The normalization of anal sex.

The author of this post has asked to remain anonymous.

“I have to wonder how many teenage girls first learn about anal sex via rape, as I did.

Normalizing anal sex only increases the already heightened pressure on girls to perform sex acts which have very little to do with love. The problem with being “sex positive” is that it is not the same as being love positive; it is not positive at all, when it comes to feelings, feelings which for adult women are complex when it comes to sex, and which for teenage girls who are forming a personal and sexual identity during an impressionable time of life particularly should not be navigated lightly. Yet that is exactly what articles like this aim to do: normalize “kink” and extreme sex acts for teenage girls–and teenage boys–a population for whom necking and dry-humping with someone you like, someone who is also learning, should still be the height of excitement.

I was raped by my much-older boyfriend as a teenager, and I didn’t call it rape for years, because I didn’t know a person could be raped by someone she was in a sexual relationship with. I didn’t know anything about “grooming,” or what that meant, even as it was happening to me; I had never received any sort of education about consent, or about sexual respect, boundaries, or about how to look out for myself in a world full of men who cared little for my humanity but a lot for what they could do to my body. Imagine how much harder it will be for teen girls to identify rape by boyfriends in a world in which they are supposed to be “the cool girl?”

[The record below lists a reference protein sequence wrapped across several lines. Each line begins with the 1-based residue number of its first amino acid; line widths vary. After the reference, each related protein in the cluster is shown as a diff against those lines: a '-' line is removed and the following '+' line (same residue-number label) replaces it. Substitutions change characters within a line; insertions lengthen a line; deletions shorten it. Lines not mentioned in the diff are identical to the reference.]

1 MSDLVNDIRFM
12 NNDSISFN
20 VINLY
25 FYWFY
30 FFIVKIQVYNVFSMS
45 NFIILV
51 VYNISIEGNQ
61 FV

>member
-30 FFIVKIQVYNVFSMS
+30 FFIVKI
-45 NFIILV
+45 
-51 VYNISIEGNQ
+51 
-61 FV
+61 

For all those who love anal sex, I’m so happy for you. I suppose you have not experienced anal rape on more than one occasion, as I have. I also suppose you have not been coerced into it on other occasions. I guess you have never had a boyfriend angrily shove his thumb up your ass because you said “no” to anal sex, and he inferred you had done it with other men but would not with him. I suppose, though, that is better than a boyfriend who rapes you with his penis for saying “no” to anal, isn’t it? Who would have thought that when I finally got the wherewithal to say “no” to something I had always found painful and degrading, I would be forced anyway, and that when I was finally old enough to know you could be raped by someone you were sleeping with, it wouldn’t matter anyway?